Before his plane even landed, White House spokesman Bill Burton offered unsolicited criticism of comments by Sen. Mitch McConnell, the Republican leader, who was quoted as saying he wished Republicans had been to able to obstruct Obama even more. Obama later mocked McConnell's words, too. [See who donates the most money to McConnell.]
"Obstruct more? Is that even possible?" Obama said. "Apparently that's their plan for the future: No we can't."
Democrats, particularly House candidates who have taken tough votes in support of Obama, have been clamoring for him to get more aggressive. But that comes at some risk for a president who pledged to change Washington's tone as a candidate, then recommitted to doing it in his second year as president after acknowledging he was unsuccessful in the first.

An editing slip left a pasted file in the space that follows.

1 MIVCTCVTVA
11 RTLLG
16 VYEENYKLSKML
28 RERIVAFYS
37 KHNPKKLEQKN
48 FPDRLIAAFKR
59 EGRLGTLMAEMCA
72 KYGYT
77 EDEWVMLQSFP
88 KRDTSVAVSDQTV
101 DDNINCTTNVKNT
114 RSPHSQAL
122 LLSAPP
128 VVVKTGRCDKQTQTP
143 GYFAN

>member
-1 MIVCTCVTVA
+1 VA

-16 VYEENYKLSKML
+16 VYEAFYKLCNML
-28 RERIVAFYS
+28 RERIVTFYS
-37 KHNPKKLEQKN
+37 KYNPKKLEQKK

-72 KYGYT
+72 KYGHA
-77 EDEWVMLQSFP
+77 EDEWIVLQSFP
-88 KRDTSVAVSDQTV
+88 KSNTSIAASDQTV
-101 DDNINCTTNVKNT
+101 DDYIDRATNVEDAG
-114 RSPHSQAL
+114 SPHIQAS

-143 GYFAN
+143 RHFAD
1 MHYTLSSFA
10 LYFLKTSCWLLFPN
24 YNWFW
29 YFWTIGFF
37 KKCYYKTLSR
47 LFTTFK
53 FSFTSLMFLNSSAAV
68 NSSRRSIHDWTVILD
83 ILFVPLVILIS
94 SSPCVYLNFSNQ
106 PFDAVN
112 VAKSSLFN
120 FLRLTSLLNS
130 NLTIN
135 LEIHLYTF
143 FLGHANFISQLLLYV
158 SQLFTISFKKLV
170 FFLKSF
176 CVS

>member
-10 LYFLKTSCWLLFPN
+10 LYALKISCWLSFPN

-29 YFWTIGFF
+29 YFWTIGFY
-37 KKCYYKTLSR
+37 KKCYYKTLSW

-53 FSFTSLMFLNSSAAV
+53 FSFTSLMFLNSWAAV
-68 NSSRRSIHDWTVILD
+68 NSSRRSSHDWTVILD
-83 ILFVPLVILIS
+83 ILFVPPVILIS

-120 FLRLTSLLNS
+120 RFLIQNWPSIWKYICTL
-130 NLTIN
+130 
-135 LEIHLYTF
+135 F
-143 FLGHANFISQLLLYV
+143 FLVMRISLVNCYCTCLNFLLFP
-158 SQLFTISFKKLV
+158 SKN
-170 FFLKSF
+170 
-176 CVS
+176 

When asked if Obama was exacerbating the same partisanship he pledged to end, Burton was unapologetic, saying certain moments help make the choice stark for voters. "The president," he said, "is happy to showcase those moments."